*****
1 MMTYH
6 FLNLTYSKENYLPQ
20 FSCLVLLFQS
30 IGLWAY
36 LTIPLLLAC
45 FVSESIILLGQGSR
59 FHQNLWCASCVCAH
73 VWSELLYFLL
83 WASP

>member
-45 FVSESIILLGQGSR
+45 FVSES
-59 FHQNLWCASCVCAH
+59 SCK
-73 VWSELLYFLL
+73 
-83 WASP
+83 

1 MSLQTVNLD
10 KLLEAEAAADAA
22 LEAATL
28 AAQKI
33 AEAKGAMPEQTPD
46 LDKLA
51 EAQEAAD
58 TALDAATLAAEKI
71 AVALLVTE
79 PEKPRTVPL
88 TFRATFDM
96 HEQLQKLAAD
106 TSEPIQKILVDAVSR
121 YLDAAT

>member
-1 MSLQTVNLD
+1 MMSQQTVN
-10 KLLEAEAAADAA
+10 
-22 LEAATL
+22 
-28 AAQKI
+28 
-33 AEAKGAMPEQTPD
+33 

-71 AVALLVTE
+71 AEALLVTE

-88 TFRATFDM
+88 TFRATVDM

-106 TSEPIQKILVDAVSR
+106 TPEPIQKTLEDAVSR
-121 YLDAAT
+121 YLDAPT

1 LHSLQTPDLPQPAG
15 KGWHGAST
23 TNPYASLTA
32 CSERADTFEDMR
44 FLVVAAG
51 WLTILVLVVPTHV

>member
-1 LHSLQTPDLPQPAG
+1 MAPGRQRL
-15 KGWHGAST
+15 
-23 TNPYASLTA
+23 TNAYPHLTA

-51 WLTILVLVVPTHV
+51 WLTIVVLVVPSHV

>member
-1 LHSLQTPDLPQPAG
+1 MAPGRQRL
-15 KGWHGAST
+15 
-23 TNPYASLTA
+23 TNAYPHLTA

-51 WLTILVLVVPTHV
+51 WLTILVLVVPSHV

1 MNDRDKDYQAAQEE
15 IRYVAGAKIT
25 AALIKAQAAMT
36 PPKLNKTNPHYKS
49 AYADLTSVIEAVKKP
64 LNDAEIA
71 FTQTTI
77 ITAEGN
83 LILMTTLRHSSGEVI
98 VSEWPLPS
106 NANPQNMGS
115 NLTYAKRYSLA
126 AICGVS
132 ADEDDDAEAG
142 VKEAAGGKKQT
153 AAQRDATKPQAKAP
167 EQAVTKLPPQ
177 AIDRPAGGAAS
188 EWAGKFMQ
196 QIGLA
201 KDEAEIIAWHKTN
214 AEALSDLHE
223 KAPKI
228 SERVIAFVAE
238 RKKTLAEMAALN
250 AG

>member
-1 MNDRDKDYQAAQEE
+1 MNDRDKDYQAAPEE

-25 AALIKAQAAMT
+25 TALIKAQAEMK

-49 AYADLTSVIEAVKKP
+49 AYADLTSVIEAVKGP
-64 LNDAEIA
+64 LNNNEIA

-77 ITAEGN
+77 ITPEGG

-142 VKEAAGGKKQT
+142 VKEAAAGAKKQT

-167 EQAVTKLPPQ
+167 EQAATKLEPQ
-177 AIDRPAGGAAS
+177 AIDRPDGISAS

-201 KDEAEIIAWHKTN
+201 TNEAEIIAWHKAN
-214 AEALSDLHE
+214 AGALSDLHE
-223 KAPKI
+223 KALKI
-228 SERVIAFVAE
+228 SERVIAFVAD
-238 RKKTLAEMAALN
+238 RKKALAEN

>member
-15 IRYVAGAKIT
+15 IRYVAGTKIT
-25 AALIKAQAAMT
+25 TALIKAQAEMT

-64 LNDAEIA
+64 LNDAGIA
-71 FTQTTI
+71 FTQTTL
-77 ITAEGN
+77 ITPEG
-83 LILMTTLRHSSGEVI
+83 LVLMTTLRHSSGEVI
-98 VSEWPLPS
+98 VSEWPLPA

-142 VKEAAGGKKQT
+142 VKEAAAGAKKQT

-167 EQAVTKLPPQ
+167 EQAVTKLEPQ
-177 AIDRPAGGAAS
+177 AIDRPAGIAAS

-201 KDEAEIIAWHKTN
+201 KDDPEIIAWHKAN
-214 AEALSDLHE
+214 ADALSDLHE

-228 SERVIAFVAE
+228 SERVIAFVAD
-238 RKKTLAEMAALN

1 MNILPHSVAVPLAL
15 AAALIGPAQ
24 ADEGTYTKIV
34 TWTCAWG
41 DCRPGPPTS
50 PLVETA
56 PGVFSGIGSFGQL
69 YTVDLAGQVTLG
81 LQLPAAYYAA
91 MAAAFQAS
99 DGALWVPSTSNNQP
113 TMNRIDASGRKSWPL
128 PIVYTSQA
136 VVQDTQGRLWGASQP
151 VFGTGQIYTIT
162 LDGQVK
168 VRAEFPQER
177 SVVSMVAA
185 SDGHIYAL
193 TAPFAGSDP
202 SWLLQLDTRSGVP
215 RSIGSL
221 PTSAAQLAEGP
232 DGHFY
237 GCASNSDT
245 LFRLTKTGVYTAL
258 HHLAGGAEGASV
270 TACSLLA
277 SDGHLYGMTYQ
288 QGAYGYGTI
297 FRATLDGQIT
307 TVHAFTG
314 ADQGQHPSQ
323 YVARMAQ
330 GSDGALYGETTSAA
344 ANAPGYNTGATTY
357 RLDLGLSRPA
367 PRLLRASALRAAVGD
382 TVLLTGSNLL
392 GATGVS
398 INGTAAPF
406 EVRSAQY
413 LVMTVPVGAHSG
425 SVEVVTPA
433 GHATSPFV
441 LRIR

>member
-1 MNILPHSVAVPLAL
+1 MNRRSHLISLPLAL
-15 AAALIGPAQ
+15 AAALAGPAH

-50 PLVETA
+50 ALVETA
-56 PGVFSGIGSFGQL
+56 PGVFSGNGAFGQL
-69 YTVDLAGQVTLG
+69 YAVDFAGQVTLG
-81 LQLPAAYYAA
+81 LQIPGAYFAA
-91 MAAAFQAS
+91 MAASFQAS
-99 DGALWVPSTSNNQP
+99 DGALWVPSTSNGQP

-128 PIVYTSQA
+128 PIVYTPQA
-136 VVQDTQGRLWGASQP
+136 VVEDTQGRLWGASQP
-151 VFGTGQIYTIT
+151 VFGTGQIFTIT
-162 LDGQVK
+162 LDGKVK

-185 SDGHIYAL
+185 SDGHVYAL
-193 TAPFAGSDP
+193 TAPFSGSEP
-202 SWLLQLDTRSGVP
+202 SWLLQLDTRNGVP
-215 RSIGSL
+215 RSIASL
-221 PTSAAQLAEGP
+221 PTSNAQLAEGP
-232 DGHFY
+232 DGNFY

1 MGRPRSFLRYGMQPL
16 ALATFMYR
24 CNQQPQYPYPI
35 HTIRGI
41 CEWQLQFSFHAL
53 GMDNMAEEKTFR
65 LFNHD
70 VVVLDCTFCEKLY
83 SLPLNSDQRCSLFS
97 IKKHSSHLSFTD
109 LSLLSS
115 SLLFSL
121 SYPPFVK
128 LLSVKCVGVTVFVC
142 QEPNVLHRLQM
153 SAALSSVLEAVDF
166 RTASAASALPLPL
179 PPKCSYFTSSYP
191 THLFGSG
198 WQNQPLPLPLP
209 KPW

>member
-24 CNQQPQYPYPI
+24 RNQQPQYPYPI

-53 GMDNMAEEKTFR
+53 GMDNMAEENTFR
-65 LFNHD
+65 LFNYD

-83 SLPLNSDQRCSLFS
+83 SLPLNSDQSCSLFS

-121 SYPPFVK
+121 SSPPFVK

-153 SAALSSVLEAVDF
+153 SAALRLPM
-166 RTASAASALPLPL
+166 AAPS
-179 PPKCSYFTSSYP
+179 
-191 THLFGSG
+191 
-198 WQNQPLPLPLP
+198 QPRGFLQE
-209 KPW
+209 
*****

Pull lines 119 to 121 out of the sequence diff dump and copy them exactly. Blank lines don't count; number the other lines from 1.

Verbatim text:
-201 KDEAEIIAWHKTN
+201 TNEAEIIAWHKAN
-214 AEALSDLHE